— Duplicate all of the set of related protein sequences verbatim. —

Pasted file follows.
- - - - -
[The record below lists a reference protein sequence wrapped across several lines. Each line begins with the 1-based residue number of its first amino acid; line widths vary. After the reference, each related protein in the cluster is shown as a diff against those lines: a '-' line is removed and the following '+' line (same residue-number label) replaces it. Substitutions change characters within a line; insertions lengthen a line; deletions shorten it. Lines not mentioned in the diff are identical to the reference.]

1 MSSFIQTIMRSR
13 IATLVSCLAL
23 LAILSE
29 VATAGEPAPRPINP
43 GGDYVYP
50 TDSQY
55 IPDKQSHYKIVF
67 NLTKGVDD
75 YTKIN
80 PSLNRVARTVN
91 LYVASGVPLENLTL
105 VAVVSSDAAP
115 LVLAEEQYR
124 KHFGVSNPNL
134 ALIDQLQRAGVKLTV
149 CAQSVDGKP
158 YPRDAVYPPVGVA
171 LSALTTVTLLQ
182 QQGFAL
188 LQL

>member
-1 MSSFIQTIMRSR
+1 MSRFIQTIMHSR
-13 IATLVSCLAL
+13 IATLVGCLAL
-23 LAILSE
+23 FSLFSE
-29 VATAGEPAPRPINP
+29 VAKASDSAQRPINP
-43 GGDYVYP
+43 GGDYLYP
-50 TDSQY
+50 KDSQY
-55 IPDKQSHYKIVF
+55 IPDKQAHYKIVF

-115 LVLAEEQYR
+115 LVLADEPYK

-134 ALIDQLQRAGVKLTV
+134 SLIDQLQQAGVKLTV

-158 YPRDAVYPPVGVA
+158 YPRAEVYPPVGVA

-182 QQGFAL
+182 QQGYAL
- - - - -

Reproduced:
[The record below lists a reference protein sequence wrapped across several lines. Each line begins with the 1-based residue number of its first amino acid; line widths vary. After the reference, each related protein in the cluster is shown as a diff against those lines: a '-' line is removed and the following '+' line (same residue-number label) replaces it. Substitutions change characters within a line; insertions lengthen a line; deletions shorten it. Lines not mentioned in the diff are identical to the reference.]

1 MSSFIQTIMRSR
13 IATLVSCLAL
23 LAILSE
29 VATAGEPAPRPINP
43 GGDYVYP
50 TDSQY
55 IPDKQSHYKIVF
67 NLTKGVDD
75 YTKIN
80 PSLNRVARTVN
91 LYVASGVPLENLTL
105 VAVVSSDAAP
115 LVLAEEQYR
124 KHFGVSNPNL
134 ALIDQLQRAGVKLTV
149 CAQSVDGKP
158 YPRDAVYPPVGVA
171 LSALTTVTLLQ
182 QQGFAL
188 LQL

>member
-1 MSSFIQTIMRSR
+1 MSRFIQTIMHSR
-13 IATLVSCLAL
+13 IATLVGCLAL
-23 LAILSE
+23 FSLFSE
-29 VATAGEPAPRPINP
+29 VAKASDSAQRPINP
-43 GGDYVYP
+43 GGDYLYP
-50 TDSQY
+50 KDSQY
-55 IPDKQSHYKIVF
+55 IPDKQAHYKIVF

-115 LVLAEEQYR
+115 LVLADEPYK

-134 ALIDQLQRAGVKLTV
+134 SLIDQLQQAGVKLTV

-158 YPRDAVYPPVGVA
+158 YPRAEVYPPVGVA

-182 QQGFAL
+182 QQGYAL